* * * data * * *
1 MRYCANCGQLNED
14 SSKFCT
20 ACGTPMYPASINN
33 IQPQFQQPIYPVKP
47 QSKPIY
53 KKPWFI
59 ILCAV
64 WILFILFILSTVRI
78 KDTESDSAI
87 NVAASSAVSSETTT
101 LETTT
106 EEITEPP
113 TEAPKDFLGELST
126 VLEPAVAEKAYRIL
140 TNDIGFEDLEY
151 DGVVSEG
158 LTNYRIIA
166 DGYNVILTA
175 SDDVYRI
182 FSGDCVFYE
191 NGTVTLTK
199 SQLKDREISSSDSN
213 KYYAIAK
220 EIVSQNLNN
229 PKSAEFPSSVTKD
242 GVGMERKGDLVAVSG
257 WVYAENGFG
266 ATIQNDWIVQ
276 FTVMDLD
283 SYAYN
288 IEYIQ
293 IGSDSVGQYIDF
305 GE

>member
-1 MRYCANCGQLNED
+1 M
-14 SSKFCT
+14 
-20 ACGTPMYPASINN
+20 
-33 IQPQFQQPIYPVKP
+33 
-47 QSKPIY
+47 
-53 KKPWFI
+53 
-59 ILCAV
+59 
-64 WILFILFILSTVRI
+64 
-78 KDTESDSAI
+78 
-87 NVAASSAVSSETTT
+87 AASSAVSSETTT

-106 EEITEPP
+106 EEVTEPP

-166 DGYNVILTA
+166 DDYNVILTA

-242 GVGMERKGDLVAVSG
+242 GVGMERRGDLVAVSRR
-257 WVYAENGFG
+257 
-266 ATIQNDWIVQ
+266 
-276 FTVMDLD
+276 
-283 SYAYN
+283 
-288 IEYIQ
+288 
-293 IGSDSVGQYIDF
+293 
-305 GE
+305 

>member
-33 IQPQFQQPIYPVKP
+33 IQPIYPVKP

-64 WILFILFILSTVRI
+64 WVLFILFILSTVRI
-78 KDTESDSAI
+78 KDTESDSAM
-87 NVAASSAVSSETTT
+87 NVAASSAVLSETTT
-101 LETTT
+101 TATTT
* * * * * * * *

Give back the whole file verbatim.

1 MRYCANCGQLNED
14 SSKFCT
20 ACGTPMYPASINN
33 IQPQFQQPIYPVKP
47 QSKPIY
53 KKPWFI
59 ILCAV
64 WILFILFILSTVRI
78 KDTESDSAI
87 NVAASSAVSSETTT
101 LETTT
106 EEITEPP
113 TEAPKDFLGELST
126 VLEPAVAEKAYRIL
140 TNDIGFEDLEY
151 DGVVSEG
158 LTNYRIIA
166 DGYNVILTA
175 SDDVYRI
182 FSGDCVFYE
191 NGTVTLTK
199 SQLKDREISSSDSN
213 KYYAIAK
220 EIVSQNLNN
229 PKSAEFPSSVTKD
242 GVGMERKGDLVAVSG
257 WVYAENGFG
266 ATIQNDWIVQ
276 FTVMDLD
283 SYAYN
288 IEYIQ
293 IGSDSVGQYIDF
305 GE

>member
-1 MRYCANCGQLNED
+1 M
-14 SSKFCT
+14 
-20 ACGTPMYPASINN
+20 
-33 IQPQFQQPIYPVKP
+33 
-47 QSKPIY
+47 
-53 KKPWFI
+53 
-59 ILCAV
+59 
-64 WILFILFILSTVRI
+64 
-78 KDTESDSAI
+78 
-87 NVAASSAVSSETTT
+87 AASSAVSSETTT

-106 EEITEPP
+106 EEVTEPP

-166 DGYNVILTA
+166 DDYNVILTA

-242 GVGMERKGDLVAVSG
+242 GVGMERRGDLVAVSRR
-257 WVYAENGFG
+257 
-266 ATIQNDWIVQ
+266 
-276 FTVMDLD
+276 
-283 SYAYN
+283 
-288 IEYIQ
+288 
-293 IGSDSVGQYIDF
+293 
-305 GE
+305 

>member
-33 IQPQFQQPIYPVKP
+33 IQPIYPVKP

-64 WILFILFILSTVRI
+64 WVLFILFILSTVRI
-78 KDTESDSAI
+78 KDTESDSAM
-87 NVAASSAVSSETTT
+87 NVAASSAVLSETTT
-101 LETTT
+101 TATTT